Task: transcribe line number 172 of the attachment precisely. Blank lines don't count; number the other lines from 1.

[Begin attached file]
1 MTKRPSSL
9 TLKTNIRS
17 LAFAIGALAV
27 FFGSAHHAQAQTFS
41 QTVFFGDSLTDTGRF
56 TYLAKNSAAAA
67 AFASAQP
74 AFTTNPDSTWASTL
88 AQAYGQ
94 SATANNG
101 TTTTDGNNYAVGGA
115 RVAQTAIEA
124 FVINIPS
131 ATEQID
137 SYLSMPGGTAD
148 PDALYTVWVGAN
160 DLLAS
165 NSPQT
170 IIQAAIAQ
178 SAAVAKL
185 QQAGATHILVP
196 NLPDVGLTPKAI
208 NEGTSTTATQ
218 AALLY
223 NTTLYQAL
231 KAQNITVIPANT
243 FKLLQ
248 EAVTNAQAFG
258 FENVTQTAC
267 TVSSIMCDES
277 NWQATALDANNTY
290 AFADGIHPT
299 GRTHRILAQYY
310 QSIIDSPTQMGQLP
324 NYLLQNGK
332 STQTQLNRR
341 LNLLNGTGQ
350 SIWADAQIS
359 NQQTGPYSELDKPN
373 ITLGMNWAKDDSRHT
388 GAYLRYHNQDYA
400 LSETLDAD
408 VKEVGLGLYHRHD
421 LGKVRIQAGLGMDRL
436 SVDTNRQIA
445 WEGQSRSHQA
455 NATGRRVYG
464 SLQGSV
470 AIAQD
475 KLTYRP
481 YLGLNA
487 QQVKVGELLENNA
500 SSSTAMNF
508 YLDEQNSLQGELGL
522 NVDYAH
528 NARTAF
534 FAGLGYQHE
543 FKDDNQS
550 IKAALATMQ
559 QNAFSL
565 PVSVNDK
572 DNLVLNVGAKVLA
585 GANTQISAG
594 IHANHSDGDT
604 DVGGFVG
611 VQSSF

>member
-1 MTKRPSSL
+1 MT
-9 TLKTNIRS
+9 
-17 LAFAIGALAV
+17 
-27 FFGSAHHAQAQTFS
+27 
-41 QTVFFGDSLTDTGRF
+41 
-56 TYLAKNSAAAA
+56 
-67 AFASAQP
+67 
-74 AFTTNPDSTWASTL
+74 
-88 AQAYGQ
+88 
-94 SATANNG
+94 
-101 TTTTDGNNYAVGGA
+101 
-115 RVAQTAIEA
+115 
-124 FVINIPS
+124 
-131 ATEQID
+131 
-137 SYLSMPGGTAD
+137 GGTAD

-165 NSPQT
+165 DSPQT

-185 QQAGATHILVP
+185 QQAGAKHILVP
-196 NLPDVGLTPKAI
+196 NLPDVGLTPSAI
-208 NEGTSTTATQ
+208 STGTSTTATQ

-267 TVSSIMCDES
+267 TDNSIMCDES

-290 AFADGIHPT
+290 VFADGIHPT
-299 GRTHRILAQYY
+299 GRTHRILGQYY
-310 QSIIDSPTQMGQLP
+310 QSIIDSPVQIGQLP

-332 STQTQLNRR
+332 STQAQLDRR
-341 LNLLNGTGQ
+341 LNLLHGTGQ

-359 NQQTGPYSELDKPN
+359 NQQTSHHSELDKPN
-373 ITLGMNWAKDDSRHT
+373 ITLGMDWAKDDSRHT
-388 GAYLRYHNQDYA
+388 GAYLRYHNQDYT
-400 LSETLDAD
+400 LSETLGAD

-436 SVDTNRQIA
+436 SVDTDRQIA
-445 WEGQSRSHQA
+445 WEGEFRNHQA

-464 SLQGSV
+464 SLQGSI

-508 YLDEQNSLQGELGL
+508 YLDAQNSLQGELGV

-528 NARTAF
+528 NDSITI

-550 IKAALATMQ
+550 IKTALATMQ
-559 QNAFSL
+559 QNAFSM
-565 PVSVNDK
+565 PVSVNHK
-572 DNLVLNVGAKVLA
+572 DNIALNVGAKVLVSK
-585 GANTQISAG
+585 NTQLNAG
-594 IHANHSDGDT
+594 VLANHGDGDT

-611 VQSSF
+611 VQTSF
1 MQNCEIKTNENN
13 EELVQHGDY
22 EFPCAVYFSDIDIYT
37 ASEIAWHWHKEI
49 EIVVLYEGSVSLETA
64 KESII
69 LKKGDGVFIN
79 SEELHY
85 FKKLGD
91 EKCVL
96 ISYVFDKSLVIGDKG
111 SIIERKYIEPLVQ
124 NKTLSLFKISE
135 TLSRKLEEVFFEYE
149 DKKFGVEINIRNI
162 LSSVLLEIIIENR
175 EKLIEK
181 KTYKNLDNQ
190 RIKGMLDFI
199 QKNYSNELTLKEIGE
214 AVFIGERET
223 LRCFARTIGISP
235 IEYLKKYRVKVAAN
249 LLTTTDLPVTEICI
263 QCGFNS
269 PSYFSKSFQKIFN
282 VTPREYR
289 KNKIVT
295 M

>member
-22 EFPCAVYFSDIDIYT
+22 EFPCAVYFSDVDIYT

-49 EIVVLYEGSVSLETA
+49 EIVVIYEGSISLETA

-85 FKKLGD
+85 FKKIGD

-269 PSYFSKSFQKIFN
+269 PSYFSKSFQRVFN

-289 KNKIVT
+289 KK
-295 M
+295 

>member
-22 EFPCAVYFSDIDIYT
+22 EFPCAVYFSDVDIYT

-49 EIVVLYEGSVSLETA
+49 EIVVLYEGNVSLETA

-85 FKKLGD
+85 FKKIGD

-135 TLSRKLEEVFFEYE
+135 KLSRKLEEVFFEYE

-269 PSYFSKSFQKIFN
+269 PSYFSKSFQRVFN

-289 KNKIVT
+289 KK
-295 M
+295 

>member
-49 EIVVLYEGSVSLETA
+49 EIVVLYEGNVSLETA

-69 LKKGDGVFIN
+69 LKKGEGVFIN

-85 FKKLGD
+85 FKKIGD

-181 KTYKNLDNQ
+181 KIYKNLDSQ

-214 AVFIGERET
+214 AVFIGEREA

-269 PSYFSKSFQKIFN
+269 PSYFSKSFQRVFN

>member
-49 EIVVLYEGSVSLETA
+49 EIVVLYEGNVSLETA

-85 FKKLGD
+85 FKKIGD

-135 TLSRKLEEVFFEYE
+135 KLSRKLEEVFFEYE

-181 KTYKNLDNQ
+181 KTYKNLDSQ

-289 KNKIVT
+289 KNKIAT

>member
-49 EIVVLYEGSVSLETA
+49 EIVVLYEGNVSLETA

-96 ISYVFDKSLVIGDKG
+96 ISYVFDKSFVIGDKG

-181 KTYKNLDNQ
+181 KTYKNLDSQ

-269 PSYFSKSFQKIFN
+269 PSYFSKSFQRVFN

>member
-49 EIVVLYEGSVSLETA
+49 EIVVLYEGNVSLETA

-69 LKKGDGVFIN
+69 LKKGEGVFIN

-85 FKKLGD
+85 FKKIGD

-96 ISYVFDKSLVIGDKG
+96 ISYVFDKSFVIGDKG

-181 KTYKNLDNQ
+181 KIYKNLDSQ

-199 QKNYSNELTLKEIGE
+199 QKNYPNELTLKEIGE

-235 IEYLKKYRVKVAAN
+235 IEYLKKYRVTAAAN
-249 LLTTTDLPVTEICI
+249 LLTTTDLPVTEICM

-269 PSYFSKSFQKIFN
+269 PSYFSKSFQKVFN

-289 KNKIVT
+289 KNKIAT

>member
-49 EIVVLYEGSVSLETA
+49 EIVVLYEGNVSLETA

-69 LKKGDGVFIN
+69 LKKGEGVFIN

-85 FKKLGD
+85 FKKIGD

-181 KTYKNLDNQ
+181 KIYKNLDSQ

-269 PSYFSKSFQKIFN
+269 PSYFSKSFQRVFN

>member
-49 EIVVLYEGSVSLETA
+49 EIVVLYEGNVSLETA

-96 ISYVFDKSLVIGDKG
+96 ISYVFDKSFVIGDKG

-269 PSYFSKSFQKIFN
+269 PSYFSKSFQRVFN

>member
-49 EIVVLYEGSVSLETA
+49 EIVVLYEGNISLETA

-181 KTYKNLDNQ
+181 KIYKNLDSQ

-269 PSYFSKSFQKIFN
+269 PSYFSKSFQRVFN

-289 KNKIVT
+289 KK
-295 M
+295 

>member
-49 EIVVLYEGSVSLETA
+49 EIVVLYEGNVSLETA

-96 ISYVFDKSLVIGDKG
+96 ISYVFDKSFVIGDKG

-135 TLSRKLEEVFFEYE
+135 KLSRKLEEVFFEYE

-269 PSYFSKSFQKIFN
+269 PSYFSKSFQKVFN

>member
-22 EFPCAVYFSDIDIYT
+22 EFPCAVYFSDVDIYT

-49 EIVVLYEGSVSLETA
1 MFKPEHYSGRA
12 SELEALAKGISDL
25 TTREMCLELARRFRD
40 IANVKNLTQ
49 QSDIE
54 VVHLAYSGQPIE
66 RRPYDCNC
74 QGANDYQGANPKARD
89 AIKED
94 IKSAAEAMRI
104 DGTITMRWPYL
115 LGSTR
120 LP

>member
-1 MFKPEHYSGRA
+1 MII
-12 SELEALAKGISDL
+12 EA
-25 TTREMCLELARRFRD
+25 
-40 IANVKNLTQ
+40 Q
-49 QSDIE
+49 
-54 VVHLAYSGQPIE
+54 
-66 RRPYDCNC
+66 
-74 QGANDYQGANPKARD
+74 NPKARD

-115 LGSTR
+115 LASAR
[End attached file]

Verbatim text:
235 IEYLKKYRVKVAAN